What kind of democracy?
By the editor, Sep 26 2019 04:00PM
Imagine that the Conservative Government had decided to campaign for Leave in the 2016 Referendum, and imagine also that the Liberal Democrats and the Labour Party had voted against calling the referendum in the first place, and campaigned for Remain. Imagine that the vote had gone exactly the same way: a 52:48 win for Leave.
It’s not fanciful in that scenario to imagine that we’d still be in the EU, following years of disagreement over what sort of exit should be pursued. David Cameron would have issued a notification under Article 50 (despite votes against by the opposition parties), and secured a withdrawal agreement very similar to Theresa May’s, which had been opposed by many in his own party. He might well have called an election at some point to strengthen his hand, only to find that he had weakened it. He might well have been toppled by a more avowedly hard-line Leaver from within his party, like Mr Johnson.
If all that had happened, and if either the Liberal Democrats or the Labour Party were now suggesting a policy of revoking Article 50, what would the reaction have been?
I doubt there would have been very many commentators claiming that such a policy was anti-democratic, unconstitutional, unprincipled, or extremist – as they are now. After all, these parties were clearly against the referendum in the first place, and campaigned against leaving. The referendum was legally advisory only, even though the Government committed to implementing the result - no one else did. The referendum and the implementation of the result would have been seen as “owned” by the Conservative Government (or both Governments, assuming the intervening general election). The fact that the Government had won the vote, but failed to implement the result after several years, would lay them open to the charge that they’d had their chance, and blown it – and it would now be entirely fair for other parties to propose cancelling the process entirely, following a new general election, which could give a new Government in a new Parliament a mandate to that effect.
What then is the difference between this scenario and the current situation that causes many people, including Remainers, to denounce the revoke position as anti-democratic, unconstitutional, unprincipled, or extremist?
I think the difference is that a referendum called and won by a Government, and opposed from the outset by opposition parties, would have been seen as having a much more limited mandate. It would have fitted more comfortably into our system of parliamentary democracy. If the Government had failed to implement the result by the time the next general election had occurred, the electorate could have chosen to give that party another chance to implement it, or chosen to give another party a chance to implement it in a different way, or voted for one of the opposition parties that would call a halt to it – and that would have seemed to be “business as usual” politically.
The 2016 Referendum, by contrast, is seen as having in some way transcended the normal constraints of parliamentary democracy. This is, I think, at least partly because the opposition parties agreed to the referendum being held, and initially agreed to abide by the result, even though it wasn’t legally binding. It isn’t considered as something wholly “owned” by the Conservatives.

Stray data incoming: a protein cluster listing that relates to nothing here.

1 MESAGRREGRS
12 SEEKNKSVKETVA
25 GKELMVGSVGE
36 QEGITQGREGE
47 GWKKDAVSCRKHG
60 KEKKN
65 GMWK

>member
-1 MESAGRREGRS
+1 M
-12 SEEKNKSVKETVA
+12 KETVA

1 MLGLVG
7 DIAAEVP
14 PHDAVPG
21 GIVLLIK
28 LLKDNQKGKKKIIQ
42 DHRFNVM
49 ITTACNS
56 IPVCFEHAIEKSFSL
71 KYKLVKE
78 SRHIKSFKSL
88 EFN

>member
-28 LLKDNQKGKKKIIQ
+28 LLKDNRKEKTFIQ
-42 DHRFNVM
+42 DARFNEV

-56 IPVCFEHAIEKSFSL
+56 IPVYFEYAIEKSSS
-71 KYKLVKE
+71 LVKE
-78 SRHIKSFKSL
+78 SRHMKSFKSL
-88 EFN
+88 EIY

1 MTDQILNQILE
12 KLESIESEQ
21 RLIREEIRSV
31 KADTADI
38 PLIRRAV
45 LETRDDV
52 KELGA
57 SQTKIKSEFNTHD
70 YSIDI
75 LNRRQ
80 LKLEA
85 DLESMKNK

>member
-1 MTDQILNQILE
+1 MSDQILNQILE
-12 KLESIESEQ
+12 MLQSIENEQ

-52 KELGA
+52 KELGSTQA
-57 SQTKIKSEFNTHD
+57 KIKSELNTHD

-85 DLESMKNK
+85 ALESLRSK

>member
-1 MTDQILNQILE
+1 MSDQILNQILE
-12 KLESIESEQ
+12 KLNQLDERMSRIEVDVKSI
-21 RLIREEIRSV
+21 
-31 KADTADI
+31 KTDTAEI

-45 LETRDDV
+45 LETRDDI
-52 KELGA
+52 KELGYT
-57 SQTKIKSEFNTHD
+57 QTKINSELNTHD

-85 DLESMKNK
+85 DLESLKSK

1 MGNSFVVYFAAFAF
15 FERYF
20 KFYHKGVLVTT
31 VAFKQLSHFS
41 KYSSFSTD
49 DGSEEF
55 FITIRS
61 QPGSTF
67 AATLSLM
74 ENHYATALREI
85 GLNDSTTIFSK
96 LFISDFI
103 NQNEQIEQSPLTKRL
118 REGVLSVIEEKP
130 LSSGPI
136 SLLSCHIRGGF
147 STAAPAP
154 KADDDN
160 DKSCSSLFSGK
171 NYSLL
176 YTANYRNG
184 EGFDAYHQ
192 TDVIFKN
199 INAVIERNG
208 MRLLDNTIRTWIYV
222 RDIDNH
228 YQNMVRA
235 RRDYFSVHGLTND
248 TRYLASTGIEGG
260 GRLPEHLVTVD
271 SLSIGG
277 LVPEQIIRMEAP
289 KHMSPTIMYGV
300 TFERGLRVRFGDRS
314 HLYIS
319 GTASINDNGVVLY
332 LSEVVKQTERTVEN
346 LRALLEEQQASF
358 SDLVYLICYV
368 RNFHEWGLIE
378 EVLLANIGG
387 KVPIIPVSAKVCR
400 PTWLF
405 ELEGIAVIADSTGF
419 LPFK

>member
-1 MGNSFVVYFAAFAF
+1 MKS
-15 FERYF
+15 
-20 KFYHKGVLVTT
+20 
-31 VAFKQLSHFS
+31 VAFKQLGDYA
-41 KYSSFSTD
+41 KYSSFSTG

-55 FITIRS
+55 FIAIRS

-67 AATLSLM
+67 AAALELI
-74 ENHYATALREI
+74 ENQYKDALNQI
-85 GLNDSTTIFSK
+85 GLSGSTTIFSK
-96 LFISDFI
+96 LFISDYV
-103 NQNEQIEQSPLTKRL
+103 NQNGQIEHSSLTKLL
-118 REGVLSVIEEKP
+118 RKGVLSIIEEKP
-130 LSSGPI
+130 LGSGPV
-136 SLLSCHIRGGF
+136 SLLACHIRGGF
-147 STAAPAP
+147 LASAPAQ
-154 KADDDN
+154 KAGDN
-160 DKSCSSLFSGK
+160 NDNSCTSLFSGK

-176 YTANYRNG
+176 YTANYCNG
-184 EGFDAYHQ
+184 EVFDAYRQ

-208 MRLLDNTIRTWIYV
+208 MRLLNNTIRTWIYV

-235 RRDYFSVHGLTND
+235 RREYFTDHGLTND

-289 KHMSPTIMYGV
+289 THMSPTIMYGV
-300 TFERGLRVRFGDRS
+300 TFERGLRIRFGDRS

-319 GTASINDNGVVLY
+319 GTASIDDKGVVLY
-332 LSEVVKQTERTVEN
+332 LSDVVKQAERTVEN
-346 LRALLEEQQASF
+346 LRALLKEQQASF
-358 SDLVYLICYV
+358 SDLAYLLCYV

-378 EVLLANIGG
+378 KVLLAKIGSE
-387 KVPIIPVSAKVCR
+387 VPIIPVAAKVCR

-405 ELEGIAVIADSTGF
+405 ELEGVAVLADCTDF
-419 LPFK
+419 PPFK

The Labour Party and the Liberal Democrats were mistaken in supporting the referendum, and MPs in those parties who agreed that the result must be implemented, and voted for the Article 50 process to be initiated in March 2017, were mistaken too. But we all make mistakes, and learning to admit and correct them is a part of growing up – and ought to be an accepted feature of a mature democracy. MPs and parties can change their minds, and ought to do so if they become aware of facts that warrant it. Parliament is able to undo laws made by a previous one. That is a fundamental feature of parliamentary sovereignty, and there is nothing undemocratic about this: indeed it could be said that a prohibition on changing course is in itself intrinsically undemocratic.
I don’t wish here to minimise the enormous political difficulties of revocation, or the extent of the resentment that it would cause. What I am saying is that there is nothing constitutionally improper about it. The political difficulties have come about because of the particular nature of this referendum, and the way the political parties handled it at the time.
For those who think that the 2016 referendum has transcended parliamentary democracy, and consider that, as a matter of constitutional principle, either the referendum must be implemented, come what may, or requires another referendum to reverse it, then I think they need to answer some further questions. Firstly, what constitutional principle is being relied on to override the long-established principle of parliamentary sovereignty? Secondly, why is the 1975 referendum not respected in the same way – or, if it is, what constitutional principle allowed that referendum to be overturned, and how should that principle apply regarding this referendum? Thirdly, what is to stop Governments using other referendums in the future as a means of significantly diminishing or even destroying parliamentary democracy, as has happened in authoritarian regimes in the past?
Perhaps a lot of people simply don’t care. The mood of ugliness that has developed recently, which is being channelled by the Government - open contempt for the law, hints of violence, and appeals to the “will of the people” - signifies that parliamentary democracy is under threat, and sickening.